Scientists know that antibodies mucous membranes known as immunoglobulin A (IgA) can provide immunity against the virus respiratory. However, the potential role they have in protecting against infection by COVID-19 was still unknown. Now a study published in The New England Journal of Medicineled by researchers from Karolinska Institute and of Danderyd Hospitalin Swedenfound that high levels of antibodies in the mucous membranes of the respiratory tract reduce the risk of infection by Omicron variant.
“It is not surprising that the antibodies present in the respiratory tract neutralize the virus locally, but these findings show, for the first time, that the antibodies that are in the mucosa of the SARS-CoV-2 in the respiratory tract actually protect against Omicron infection,” explained the study’s lead author, Charlotte Thalinwho is also an associate professor at the Department of Clinical Sciences at Danderyd Hospital and member of Institute Karolinska.
The work, titled Community –which served as the basis for the development of the research-, enrolled 2149 workers health in the second trimester 2020 at the Danderyd Hospital in Sweden. Since then, study participants and their immune responses against the SARS-CoV-2 coronavirus have been followed every four months. In turn, a complementary study carried out between January and February 2022 evaluated others 338 employees of the same category vaccinated with three doses to detect infection by SARS-CoV-2.
The antibody levels in the blood and in the respiratory tract were determined at the beginning of the selective period, and one in six (57 participants) was subsequently infected with Ómicron during the selection stage of four weeks. This process allowed the research group to study the immunity against progressive contagion, as well as the immune booster later.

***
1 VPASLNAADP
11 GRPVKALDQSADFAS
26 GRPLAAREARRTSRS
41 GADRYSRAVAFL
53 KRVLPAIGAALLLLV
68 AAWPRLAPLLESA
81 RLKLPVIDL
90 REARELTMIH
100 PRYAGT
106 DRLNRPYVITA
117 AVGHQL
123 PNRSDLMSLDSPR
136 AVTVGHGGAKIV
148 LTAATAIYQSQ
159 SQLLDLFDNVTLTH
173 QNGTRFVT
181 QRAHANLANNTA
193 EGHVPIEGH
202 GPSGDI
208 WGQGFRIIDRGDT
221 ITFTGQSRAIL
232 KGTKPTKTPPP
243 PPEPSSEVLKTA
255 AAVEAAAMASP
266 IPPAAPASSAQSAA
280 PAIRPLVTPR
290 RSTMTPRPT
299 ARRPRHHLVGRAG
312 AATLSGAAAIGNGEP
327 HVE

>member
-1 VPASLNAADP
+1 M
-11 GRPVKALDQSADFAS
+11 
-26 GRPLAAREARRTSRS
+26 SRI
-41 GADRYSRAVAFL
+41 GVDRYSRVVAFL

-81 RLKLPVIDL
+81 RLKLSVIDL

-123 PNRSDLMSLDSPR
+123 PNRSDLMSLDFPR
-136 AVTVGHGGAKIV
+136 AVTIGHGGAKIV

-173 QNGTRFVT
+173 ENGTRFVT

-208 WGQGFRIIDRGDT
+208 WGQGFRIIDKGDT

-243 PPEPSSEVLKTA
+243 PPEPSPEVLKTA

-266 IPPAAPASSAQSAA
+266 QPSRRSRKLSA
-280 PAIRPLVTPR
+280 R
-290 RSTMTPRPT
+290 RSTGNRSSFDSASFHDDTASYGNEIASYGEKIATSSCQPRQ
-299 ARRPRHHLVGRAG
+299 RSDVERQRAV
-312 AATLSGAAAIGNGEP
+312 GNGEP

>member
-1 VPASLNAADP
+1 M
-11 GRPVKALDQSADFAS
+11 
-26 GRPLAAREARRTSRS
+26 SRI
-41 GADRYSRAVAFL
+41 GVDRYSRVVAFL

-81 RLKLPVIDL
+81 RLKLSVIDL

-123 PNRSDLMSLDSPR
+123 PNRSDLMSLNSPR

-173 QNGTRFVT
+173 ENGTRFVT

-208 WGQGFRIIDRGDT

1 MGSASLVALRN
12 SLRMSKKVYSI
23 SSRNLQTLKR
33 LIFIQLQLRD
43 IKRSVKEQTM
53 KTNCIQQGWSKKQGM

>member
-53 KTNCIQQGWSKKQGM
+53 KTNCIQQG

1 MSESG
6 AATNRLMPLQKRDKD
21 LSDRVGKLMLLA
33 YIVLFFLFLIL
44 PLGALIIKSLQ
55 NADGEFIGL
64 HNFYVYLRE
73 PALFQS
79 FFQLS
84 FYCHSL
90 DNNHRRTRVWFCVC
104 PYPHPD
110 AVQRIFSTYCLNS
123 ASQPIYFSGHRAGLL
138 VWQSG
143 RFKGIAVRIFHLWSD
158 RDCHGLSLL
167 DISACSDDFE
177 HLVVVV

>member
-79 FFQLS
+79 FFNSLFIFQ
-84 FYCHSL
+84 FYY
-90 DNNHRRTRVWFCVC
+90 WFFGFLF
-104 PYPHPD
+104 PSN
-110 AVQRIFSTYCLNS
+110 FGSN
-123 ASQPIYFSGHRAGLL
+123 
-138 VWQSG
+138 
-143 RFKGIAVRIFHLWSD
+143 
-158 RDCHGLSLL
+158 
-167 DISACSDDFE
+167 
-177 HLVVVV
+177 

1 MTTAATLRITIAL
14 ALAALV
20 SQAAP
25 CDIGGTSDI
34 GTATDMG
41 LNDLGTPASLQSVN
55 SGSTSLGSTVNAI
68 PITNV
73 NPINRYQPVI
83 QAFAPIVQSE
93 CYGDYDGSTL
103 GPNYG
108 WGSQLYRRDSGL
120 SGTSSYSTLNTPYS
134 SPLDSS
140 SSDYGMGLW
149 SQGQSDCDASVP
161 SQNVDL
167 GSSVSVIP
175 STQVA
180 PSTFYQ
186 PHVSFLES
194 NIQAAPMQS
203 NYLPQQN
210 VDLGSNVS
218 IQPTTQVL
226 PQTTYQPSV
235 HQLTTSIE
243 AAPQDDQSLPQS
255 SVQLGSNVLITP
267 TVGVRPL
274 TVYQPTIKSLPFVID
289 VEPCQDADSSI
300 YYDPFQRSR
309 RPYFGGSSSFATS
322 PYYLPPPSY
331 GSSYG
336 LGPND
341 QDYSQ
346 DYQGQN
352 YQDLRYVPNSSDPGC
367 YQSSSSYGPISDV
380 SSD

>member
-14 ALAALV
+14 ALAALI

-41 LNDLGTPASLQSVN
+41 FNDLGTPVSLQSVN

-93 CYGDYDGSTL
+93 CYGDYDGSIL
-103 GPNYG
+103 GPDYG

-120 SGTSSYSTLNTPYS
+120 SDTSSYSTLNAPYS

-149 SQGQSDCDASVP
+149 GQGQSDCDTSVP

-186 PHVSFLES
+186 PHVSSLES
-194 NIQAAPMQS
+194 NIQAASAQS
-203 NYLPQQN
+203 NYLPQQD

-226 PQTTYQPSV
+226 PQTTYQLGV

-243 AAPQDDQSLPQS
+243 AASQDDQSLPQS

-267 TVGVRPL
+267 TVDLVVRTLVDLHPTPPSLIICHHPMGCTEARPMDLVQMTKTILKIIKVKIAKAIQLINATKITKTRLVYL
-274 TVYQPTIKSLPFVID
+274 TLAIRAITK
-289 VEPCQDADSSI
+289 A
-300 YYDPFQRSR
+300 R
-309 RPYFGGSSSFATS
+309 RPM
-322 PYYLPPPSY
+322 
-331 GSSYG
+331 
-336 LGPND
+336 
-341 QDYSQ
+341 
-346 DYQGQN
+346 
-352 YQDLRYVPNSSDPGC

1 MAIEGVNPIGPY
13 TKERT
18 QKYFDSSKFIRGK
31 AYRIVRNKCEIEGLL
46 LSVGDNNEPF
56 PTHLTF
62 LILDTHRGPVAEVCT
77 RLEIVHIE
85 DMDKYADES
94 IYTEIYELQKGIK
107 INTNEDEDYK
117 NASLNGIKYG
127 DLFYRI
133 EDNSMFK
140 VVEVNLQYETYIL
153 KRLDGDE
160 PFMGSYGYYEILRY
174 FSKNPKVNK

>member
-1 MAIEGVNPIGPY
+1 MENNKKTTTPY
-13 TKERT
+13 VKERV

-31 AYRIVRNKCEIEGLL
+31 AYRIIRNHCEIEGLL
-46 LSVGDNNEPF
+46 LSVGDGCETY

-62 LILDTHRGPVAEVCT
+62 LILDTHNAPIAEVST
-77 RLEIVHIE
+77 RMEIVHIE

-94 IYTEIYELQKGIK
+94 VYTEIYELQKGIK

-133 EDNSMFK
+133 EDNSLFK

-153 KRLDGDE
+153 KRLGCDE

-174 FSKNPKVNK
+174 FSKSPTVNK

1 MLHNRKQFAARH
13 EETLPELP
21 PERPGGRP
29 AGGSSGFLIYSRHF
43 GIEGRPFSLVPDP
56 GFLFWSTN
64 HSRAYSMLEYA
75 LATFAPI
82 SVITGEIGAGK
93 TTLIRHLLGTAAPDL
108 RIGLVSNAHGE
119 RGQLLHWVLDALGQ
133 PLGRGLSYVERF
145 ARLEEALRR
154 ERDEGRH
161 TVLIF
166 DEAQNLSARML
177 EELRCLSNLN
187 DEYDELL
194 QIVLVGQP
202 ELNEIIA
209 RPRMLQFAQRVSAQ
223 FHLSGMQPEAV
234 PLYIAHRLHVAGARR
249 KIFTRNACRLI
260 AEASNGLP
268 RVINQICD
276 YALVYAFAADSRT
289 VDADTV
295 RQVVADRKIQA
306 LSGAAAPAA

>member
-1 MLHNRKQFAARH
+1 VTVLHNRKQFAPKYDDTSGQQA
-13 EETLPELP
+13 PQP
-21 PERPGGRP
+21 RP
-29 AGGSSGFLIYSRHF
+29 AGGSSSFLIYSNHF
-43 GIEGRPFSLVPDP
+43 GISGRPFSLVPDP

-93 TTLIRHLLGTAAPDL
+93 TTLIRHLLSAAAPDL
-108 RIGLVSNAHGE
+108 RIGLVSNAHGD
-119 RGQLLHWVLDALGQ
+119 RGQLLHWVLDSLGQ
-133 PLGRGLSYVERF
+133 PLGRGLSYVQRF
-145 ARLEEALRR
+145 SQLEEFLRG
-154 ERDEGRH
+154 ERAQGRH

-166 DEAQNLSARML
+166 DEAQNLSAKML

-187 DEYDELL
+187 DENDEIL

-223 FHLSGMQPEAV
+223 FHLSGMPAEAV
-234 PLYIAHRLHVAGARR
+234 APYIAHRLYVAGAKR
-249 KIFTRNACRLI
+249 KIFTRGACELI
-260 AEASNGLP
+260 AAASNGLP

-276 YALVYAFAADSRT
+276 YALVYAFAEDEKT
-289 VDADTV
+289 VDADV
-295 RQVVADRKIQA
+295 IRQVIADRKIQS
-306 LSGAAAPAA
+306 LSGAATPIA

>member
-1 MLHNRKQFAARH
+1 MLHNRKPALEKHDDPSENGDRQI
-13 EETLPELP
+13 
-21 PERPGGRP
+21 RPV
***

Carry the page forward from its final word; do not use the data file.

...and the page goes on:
levels of IgA antibodies were measured in the respiratory tract because they play an important role in the protection against the respiratory infections. All participants had high levels of systemic antibodies after three doses of the vaccine, but only him 62% he had detectable antibodies in the mucosal airways.
At the same time, higher concentration of these indicators was associated with lower viral replication among those infected with Omicron. After infection, an increase in 40 times in respiratory tract antibodies in most participants, even if the infection had been mild.
The researchers also showed that participants with SARS-CoV-2 infection before of the vaccination had significantly higher levels Taller of antibodies after of the vaccination in comparison with the triply inoculated participants without previous infection. This may explain why the call hybrid immunitywhich is the combination of infection and vaccine, provides a protection stronger against infection than just vaccines.
“Now we are in a situation where Ómicron infects people despite having received several doses of the vaccines. intramuscular today,” Thålin said. And he added: “It is tempting to think that a vaccine administered through the nose or mouth – where SARS-CoV-2 enters the body – could cause a immune response that prevents infection at an earlier stage. Several vaccines are currently being marketed in the form of nasal spray. In addition, this continues to be investigated in clinical trials in the hope of being able to reduce the spread of the infection and thus reduce the risk of developing new variants of the virus, “concluded the specialist.